After scuffling at the plate for seven innings, the Mets gave Carrasco breathing room in the eighth when Francisco Lindor and J.D. Davis each blasted a solo homer to give the Mets a 4-0 lead. Davis’ homer, in a pinch-hitting appearance, came as the Mets are searching on the trade market for a right-handed bat to solidify the DH spot.
The Mets have traded for two lefty bats in the last week-plus to bolster the other half of the DH equation. One of those additions, Tyler Naquin, debuted for the Mets on Saturday in left field and went 0-for-4. Daniel Vogelbach started at DH and drew a walk in four plate appearances.
Carrasco’s gem was the latest strong performance by a Mets starting pitcher. Entering play, the Mets had a 2.45 ERA from the starting rotation in July, which ranked second in the major leagues. Chris Bassitt had a rare flat start for the Mets a night earlier, when he allowed four earned runs over six innings.
Jeff McNeil hit a solo homer in the third against rookie Nick Neidert to give the Mets their first run. The homer was the first since June 14 for McNeil, who entered the day with a .162/.240/.191 slash line in July.
The Mets weren’t finished in the inning: Nido, Brandon Nimmo and Lindor all singled. Lindor’s hit extended the Mets’ lead to 2-0 and gave the shortstop 68 RBIs for the season before he reached 69 with his blast later.
Carrasco was challenged in the first inning, when he allowed a single to Miguel Rojas and walk to Jesus Aguilar before retiring JJ Bleday for the final out. In the fourth, Carrasco surrendered a leadoff single, but he escaped the inning when he got Bleday to ground into a double-play.
By: Ny Post
Career NYC criminal tries to steal moped from NYPD station
A brazen career criminal with more than 50 arrests on his rap sheet, including rape, was busted for trying to steal a moped from outside a lower Manhattan police station.
Jon Matos was caught red-handed approaching the $1,200 bike outside the 5th Precinct, sources said.
He was allegedly using a set of burglary tools Friday to try to bust the lock of the bike, which was vouchered property, cops and sources said.
Matos, a homeless father of three, was arraigned in Manhattan Criminal Court on charges of attempted grand larceny and possession of burglary tools.
The proceeding was delayed for hours, sources said, after Matos allegedly became angry with a cellmate who used the facilities — but didn’t courtesy flush.
“I was just f–king with it. It’s not my tools,” he allegedly told an NYPD detective, said Manhattan Assistant District Attorney Megan Mers during the court proceeding.
Judge Valentina Morales Saturday agreed to give Matos supervised release in the moped case.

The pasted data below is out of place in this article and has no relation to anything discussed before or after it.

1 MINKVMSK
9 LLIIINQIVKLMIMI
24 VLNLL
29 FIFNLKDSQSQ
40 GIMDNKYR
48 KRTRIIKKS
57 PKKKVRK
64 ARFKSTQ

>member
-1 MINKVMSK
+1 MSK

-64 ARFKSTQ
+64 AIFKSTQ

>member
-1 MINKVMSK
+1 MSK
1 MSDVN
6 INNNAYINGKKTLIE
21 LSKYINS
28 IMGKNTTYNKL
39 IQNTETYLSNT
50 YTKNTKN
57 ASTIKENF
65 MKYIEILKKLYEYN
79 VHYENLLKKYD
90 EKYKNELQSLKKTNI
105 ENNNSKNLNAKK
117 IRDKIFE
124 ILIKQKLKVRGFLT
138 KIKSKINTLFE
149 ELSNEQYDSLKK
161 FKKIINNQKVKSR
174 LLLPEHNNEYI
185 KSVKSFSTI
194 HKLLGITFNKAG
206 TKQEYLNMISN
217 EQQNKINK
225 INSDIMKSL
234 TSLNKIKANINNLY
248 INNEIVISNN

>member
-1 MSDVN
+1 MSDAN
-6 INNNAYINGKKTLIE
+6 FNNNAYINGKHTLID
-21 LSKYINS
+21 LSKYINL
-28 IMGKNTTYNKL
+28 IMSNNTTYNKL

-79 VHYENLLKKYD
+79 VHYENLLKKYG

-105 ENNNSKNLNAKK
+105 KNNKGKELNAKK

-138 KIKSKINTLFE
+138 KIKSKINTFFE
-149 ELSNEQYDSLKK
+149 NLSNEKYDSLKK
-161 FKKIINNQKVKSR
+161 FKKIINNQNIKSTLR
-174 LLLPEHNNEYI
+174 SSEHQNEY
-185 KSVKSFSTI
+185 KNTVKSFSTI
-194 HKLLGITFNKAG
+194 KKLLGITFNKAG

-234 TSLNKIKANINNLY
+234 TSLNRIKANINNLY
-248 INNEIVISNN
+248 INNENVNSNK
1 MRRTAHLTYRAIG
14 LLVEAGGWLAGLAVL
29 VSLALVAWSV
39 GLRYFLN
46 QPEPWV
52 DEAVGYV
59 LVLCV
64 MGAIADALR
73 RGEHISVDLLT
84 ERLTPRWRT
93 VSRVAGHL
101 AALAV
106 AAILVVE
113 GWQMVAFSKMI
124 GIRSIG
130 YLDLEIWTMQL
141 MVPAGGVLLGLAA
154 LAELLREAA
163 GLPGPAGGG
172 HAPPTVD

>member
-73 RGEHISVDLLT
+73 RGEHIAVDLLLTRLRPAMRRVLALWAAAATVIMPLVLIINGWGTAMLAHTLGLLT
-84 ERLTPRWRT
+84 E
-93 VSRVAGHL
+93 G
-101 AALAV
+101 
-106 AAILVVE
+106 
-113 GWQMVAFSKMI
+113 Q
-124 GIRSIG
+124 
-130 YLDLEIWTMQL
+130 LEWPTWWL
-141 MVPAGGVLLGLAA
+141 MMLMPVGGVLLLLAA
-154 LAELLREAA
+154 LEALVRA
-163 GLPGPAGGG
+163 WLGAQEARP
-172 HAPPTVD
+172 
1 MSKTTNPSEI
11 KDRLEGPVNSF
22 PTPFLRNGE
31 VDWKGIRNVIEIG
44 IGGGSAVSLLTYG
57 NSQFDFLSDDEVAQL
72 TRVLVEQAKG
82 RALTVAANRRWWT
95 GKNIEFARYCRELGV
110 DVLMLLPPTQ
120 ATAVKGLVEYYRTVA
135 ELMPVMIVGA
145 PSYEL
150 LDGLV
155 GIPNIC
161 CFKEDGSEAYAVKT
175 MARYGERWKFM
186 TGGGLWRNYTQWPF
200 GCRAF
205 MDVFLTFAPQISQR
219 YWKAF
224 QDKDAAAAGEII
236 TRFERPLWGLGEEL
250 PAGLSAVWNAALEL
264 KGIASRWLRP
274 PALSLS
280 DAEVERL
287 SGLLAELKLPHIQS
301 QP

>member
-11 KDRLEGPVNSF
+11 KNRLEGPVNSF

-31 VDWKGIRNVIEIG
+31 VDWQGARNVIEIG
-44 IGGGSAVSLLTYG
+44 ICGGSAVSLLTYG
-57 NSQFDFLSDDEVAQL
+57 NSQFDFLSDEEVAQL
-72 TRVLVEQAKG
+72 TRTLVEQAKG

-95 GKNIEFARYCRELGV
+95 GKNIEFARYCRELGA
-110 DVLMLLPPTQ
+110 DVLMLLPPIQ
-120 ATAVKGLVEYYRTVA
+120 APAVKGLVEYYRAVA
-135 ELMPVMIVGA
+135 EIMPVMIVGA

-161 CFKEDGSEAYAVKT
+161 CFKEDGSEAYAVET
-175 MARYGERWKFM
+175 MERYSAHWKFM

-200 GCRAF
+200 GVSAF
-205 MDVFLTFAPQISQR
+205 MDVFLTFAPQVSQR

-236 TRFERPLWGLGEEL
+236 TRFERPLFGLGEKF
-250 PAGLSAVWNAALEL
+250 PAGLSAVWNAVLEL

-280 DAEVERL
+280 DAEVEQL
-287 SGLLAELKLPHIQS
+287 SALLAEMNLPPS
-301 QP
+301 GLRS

“Thank you, your honor,” Matos told Morales.
But instead of hitting the streets once again, Matos was held on outstanding charges from the 23rd Precinct in an unrelated case, authorities said.
It was his second appearance before a judge in a week: Matos was in court days earlier, charged with grand larceny, petit larceny, and criminal possession of stolen property and was released in yet another incident.
Matos has racked up dozens of busts for burglary, robbery, fare evasion — including the 1999 rape of a 14-year-old girl.
Crime is up in six of the seven major crimes measured by the department contributed to the increase — though the seventh category, murders, dropped a noticeable 31.6% last month in comparison to numbers compiled in June 2021, according to the NYPD’s preliminary statistics.
Grand larceny spiked 41%, robbery rose 36.1% and burglary went up 33.8%.
When addressing the crime spike last month, NYPD Commissioner Keechant Sewell said the department was arresting the same people for crimes “over and over again.”
Other recent and brazen repeat offenders include veteran shoplifter Isaac “Man of Steal” Rodriguez, who was finally locked up in January after dozens of arrests for stealing to support his drug habit.
Laron Mack, whose catchphrase is “I steal for a living,” has been arrested more than 50 times. Another serial stealer, James Connelly, was busted in December for involvement in 28 separate incidents over three months.
Last month, accused serial shoplifter Lorenzo McLucas, 34, was nabbed for stealing from the cosmetics counter at a Duane Reade on Lexington Avenue in Midtown Manhattan, according to cops and court documents.
McLucas, who was released on his own recognizance, has notched 122 prior arrests.
By: Ny Post